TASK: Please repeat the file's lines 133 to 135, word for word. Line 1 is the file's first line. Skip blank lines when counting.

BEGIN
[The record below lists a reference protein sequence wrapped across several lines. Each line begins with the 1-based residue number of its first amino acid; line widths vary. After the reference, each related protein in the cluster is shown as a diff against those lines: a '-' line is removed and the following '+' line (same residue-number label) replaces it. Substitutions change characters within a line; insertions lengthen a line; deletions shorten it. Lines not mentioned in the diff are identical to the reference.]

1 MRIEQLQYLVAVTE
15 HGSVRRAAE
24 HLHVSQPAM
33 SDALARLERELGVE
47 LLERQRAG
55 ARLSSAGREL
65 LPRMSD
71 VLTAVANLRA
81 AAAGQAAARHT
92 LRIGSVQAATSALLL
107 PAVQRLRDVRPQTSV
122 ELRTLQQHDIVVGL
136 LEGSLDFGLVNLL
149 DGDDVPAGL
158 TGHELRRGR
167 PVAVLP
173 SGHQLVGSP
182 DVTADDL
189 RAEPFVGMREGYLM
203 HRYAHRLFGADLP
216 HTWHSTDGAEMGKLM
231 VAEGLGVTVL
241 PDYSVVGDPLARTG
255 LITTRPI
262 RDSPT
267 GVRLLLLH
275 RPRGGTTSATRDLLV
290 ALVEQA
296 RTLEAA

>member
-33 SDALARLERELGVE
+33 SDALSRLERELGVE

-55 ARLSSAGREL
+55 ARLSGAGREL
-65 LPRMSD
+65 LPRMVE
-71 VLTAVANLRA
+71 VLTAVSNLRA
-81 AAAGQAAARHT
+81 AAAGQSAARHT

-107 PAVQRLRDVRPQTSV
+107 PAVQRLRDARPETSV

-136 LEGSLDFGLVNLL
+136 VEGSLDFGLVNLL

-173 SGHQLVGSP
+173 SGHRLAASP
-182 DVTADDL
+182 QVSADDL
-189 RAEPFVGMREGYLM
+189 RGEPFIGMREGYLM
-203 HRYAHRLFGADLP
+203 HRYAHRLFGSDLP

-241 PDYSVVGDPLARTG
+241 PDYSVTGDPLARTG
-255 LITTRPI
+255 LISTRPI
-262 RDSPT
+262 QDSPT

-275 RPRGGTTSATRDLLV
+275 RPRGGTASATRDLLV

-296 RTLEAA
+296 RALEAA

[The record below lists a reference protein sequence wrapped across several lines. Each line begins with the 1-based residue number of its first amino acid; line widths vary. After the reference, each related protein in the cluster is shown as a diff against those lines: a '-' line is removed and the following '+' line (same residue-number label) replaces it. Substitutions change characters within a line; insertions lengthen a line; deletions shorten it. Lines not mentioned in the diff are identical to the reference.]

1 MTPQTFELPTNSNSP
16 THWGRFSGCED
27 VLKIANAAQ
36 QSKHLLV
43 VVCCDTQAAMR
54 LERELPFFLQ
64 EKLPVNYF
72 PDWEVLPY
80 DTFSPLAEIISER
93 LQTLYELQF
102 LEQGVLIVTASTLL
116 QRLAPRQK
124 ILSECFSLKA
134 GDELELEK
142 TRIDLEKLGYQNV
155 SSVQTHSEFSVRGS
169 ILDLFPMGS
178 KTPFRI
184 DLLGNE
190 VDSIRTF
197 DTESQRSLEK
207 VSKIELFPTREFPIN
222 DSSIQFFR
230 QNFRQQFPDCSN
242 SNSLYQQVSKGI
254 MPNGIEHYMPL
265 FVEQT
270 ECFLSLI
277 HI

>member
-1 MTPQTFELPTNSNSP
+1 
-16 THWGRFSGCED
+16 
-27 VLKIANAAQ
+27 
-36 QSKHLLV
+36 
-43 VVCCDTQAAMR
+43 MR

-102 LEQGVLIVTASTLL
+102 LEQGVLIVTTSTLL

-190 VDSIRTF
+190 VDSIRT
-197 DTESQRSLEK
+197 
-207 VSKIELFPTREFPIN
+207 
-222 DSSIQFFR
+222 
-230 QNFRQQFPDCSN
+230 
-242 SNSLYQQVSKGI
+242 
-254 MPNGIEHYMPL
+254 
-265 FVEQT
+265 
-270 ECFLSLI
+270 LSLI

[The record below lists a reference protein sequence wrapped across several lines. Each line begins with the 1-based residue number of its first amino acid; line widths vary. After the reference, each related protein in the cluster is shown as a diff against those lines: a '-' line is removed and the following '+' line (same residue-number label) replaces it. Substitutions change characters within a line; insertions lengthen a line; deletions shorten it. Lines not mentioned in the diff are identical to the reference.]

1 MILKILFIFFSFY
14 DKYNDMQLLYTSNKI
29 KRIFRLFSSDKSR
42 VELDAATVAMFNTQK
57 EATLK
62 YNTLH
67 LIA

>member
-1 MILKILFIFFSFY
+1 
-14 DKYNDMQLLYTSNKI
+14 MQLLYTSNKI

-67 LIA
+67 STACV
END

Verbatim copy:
>member
-1 MILKILFIFFSFY
+1 